Political calm, security pushing up property boom in Mombasa

One sector that is performing well thanks to the major infrastructural projects is land.

A construction site. FILE PHOTO | NMG 

IN SUMMARY

  • One sector that is performing well thanks to the major infrastructural projects is land.
  • Cytonn Investments in its Mombasa real estate investment opportunity report notes the county recorded an average rental yield of 6.2 per cent and average land capital appreciation of 12.6 per cent.
  • The retail sector in Mombasa recorded an improvement in performance from 2016 to 2018, in terms of occupancy rates which increased by 7.2 per cent points on average, annually from 82.0 per cent to 93.2 per cent.

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Return of political calm, improved security and ongoing infrastructural developments will spur growth in the property sector in Mombasa, a real estate firm has said.

One sector that is performing well thanks to the major infrastructural projects is land.

Cytonn Investments in its Mombasa real estate investment opportunity report notes the county recorded an average rental yield of 6.2 per cent and average land capital appreciation of 12.6 per cent.

“For land, the opportunity lies in site and service schemes in areas earmarked for infrastructural developments such as areas along Mombasa-Mariakani and Port Reitz roads with the land sector generally attaining a capital appreciation of 12.6 per cent on average,” said Wacu Mbugua, a Research Assistant at Cytonn Investments.

According to the firm’s report Nyali, Shanzu, Kizingo and Port Reitz have seen an increase in asking land prices of 0.9 per cent, 24.5 per cent, 8.9 per cent, and 16.5 per cent respectively from an average of Sh109.4 million in 2016 to Sh115.4 million in 2018.

The reports says fast developing areas such as Kizingo and Nyali, recorded the highest price per acre at Sh 244.6 million and Sh 134 million respectively while in areas such as Port Reitz, land has appreciated by an average of 16.5 per cent attributable to ongoing expansion of road networks in the area such as the dualling of the Port Reitz Road.

However, Mombasa has seen a drop in the commercial office sector with a relatively low performance with average rental yields of 5.1 percent in 2018, a 0.5 per cent points decline from 5.6 per cent recorded in 2016.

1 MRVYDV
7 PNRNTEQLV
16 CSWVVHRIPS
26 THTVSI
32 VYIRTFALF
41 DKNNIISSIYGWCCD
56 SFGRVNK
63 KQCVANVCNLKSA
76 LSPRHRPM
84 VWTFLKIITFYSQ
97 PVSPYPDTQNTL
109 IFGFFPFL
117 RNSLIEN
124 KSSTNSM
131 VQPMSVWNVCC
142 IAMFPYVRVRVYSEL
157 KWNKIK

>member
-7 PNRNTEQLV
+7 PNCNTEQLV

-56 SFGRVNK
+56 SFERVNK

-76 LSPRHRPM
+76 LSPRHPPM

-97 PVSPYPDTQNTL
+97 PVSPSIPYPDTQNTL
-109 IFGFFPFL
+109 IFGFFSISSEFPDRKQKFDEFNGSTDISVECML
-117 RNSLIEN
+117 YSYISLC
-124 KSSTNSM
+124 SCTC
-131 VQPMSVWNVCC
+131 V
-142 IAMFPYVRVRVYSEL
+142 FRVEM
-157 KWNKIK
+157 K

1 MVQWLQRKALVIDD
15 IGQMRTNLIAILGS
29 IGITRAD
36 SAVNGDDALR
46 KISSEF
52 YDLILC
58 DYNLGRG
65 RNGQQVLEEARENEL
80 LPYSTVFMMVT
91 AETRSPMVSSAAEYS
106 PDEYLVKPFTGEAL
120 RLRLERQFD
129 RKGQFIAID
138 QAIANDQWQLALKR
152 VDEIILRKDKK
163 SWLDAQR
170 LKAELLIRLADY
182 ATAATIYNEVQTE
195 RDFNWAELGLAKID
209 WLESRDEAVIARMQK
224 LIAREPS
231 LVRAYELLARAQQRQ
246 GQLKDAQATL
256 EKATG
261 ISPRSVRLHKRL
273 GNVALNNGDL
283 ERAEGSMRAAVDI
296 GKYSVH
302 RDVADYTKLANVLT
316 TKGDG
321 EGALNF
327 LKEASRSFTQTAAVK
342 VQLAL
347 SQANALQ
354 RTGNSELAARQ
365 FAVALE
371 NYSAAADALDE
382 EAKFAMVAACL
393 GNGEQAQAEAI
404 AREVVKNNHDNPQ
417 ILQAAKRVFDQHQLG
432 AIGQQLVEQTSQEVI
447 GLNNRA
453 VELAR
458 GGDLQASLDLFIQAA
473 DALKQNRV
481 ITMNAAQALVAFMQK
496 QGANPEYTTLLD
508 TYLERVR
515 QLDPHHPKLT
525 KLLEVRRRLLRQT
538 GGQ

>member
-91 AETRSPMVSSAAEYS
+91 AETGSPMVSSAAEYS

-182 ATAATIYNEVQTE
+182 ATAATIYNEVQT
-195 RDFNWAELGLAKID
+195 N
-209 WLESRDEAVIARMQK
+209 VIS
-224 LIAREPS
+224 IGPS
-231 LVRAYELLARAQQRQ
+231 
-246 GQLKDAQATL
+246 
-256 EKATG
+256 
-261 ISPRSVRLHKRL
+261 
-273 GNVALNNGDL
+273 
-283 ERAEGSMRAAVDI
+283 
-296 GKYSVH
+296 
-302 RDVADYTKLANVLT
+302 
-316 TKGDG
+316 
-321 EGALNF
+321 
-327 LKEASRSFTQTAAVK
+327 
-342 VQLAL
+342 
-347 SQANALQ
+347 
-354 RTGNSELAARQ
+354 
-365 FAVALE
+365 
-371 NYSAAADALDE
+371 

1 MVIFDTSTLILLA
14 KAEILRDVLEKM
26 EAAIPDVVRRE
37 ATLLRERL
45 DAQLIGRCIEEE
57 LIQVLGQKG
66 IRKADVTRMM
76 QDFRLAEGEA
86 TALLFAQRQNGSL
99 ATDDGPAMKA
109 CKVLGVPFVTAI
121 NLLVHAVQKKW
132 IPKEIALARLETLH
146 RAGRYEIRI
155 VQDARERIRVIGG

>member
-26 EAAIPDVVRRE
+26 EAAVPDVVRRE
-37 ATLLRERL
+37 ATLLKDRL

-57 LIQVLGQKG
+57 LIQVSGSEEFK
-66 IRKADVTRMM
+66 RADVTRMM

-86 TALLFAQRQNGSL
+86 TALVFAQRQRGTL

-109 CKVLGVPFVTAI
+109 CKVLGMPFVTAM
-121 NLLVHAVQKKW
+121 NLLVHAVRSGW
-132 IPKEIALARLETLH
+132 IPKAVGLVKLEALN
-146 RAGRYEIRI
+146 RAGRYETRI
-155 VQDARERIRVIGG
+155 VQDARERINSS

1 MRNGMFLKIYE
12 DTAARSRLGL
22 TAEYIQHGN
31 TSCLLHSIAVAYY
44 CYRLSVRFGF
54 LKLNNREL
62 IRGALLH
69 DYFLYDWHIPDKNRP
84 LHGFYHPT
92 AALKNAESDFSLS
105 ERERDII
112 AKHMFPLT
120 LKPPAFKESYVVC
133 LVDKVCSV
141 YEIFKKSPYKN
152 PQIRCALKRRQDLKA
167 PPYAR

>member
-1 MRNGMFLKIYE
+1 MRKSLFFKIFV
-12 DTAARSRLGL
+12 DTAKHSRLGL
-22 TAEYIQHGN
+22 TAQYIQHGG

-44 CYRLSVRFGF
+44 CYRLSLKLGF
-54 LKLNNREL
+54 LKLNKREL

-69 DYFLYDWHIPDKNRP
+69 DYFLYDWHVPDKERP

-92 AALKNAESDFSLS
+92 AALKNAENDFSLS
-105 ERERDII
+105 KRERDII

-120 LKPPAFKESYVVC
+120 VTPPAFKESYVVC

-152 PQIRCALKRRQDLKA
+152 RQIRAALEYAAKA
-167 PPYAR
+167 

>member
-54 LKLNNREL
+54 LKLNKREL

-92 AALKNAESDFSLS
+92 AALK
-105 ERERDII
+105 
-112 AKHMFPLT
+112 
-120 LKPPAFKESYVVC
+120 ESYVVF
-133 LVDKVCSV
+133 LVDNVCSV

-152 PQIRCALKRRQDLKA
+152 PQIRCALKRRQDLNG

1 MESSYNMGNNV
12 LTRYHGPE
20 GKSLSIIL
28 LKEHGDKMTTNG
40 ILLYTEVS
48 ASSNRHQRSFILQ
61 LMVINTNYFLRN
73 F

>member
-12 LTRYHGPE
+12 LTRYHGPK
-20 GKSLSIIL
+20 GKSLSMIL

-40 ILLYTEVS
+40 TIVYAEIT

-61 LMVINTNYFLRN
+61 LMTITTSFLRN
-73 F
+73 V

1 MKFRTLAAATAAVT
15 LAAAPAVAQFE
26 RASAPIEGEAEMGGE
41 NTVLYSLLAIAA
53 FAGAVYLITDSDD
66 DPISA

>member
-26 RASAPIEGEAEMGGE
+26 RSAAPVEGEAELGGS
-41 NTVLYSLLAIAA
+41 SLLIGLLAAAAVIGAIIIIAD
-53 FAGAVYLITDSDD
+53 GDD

Decline in rental rates which came in at Sh77.5 per square foot in 2018, a compounded annual drop of 11.5 per cent from the Sh99.0 per square foot recorded in 2016 has led to the drop.

“The commercial sector on the other hand is set to continue on a decline due to reluctance of investors to relocate business to the region, and the local population’s limited ability to occupy investment grade office developments," said Wacu Mbugua, a Research Assistant at Cytonn Investments.

Mixed-use developments recorded better returns with average rental yields of 7.4 per cent compared to the market average of 5.1 per cent, attributable to their relatively high rental rates with an average of Sh108 per square foot compared to the market average of Sh77.5 per square foot, the report says.

Grade C offices

According to the report, Grade C offices recorded the lowest returns with average rental yields of 3.2 per cent due to a low demand for such due to their tendency to lack sufficient amenities, especially parking spaces as majority of them are located within the Central Business District (CBD ) thus limiting land for parking and quality space.

The retail sector in Mombasa recorded an improvement in performance from 2016 to 2018, in terms of occupancy rates which increased by 7.2 per cent points on average, annually from 82.0 per cent to 93.2 per cent.

A number of factors, among them reduced rental rates in the commercial office and retail sectors as developers seek to attract tenants, sluggish growth of the financial services industry, inadequate infrastructure, and fears of insecurity have caused the reluctance of investors to relocate their businesses to Mombasa, thus hampering the office sector’s performance.

The real estate firm further said the residential sector also recorded slow uptake with an annualized uptake rate of 17.5 per cent on average, due to increased supply of products for the upper-middle and high-end markets whose prices are out of reach for majority of the population, which is mostly comprised of low to lower-middle income earners.

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